This is the way?

do u no de wae?

Did the article say anything about dropping the current free tier? My kids watch a bunch of stuff that way now.

My guesses are that AT&T would have just shuttered CR if there was no buyer to save money after that idiotic DirecTV buyout; and that Sony’s endgame is that both FunimationNow and Crunchyroll’s content, as well as Aniplex and Sony’s non-anime stuff, will get migrated in a new, central Sony streaming service much like HBO Max.

Stargate, Shark Tank, The Shield and Sword Art Online, what a combo.

I’ve been expecting VRV to be folded into HBO Max for a long time now, just based on the other decisions ATT have been making with this stuff… the CR team’s jobs are probably safer over at Sony, if we’re being honest.

I guess Sony owns anime now

In a few years, when all theatrically released movies are called "Disneys", all animated shows and movies from Pacific Asian countries will be called "Sonys". It will all be reductive trope-recycling drivel.

So anime won’t be different. Sweet!

You should be careful in what you say or the Juche may find you guilty of subversion…

Not particularly happy that the West is having a say in the industry when they largely ignored for the industry decades until it got popular…and profitable. Looking at this email, Sony could have gotten it for $30-50 million https://wikileaks.org/sony/emails/emailid/1285.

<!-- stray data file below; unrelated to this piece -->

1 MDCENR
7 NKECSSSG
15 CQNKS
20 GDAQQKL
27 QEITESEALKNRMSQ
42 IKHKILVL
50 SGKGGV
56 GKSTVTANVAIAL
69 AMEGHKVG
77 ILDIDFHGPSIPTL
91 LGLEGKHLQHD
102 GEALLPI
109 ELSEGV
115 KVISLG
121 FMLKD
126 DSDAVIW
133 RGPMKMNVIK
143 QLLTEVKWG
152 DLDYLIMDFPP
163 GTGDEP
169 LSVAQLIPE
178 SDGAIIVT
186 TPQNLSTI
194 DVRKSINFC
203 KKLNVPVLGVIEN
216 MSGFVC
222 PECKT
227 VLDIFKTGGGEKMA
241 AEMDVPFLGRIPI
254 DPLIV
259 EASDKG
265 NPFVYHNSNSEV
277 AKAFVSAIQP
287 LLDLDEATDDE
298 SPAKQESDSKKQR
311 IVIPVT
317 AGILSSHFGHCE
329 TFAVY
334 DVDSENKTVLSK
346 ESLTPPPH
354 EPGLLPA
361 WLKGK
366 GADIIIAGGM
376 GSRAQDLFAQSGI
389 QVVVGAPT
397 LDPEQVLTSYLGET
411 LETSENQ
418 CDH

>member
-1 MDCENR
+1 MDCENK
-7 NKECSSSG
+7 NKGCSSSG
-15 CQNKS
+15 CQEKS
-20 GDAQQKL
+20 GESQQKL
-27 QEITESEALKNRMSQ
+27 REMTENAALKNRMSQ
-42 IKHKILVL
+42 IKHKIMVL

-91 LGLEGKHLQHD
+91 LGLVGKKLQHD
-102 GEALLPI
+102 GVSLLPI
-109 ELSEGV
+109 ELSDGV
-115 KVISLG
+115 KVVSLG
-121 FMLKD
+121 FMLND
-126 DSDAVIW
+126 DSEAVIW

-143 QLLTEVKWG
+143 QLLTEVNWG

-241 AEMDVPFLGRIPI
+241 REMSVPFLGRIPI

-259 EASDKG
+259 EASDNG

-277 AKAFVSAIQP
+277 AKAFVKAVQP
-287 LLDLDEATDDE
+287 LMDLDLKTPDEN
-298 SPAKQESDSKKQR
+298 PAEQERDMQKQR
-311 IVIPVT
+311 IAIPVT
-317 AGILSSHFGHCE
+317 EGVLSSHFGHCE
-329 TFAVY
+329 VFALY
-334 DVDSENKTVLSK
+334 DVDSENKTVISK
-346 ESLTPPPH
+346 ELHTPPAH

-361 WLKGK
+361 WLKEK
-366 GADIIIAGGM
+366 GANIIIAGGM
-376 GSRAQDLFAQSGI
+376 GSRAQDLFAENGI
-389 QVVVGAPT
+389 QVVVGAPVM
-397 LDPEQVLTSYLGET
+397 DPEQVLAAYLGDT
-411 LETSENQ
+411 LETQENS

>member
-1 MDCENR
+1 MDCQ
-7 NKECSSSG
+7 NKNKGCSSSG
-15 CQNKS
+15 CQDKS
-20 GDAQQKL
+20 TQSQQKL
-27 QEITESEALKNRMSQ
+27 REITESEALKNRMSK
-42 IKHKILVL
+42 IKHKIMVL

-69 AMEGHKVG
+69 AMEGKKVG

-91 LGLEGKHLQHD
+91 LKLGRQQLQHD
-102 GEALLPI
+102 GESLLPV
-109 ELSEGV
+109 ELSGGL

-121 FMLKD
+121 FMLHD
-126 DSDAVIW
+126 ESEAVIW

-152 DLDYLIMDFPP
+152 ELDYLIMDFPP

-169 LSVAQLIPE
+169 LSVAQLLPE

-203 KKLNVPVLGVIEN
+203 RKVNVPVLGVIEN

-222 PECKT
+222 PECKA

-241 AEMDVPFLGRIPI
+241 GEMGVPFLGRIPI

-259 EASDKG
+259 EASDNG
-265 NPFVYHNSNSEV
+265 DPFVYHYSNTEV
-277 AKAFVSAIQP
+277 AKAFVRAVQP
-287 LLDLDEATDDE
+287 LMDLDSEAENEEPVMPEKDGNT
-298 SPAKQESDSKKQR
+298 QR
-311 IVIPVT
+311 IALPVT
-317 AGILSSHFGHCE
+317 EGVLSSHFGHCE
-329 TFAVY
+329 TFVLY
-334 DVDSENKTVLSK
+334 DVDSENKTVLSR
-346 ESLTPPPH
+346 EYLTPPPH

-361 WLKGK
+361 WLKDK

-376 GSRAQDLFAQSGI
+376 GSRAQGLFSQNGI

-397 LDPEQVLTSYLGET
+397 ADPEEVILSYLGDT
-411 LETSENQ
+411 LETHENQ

Personally, I dont want to see some much more western influence in anime since I enjoy there unique culture, ideas, and story telling.

I agree, but I think that’s gonna happen one way or another anyway. If not like this, which I still think will be very minimal on the creative end (even with Funimation on the production committee with lots of new anime – they’re mainly there for easier and more permanent licensing rights), then by the aging Japanese anime folks retiring/dying. Because sooner or later, they’re gonna need immigration to bolster their economy.

Japan’s internal fanbase cannot self sustain their entertainment industries either, the aforementioned aging issue being the top reason. Just looking at Japanese game sales is pretty pathetic now, other than Nintendo (who also gets WAY more sales overseas than Japan), it’s a fraction of what was selling well before. Even the PlayStation has pretty much converted into an American brand in the last decade, with American higher ups, the worldwide Hq now in San Mateo, CA and publishing being vastly Western focused.

It’s just the state of where Japanese customers are with games consoles these days. The PS2 managed to sell over 23 million units whereas that dropped to 10 million with the PS3 and the PS4 is around 9 million while the Switch had sold over 15 million units thanks in large part to Animal Crossing.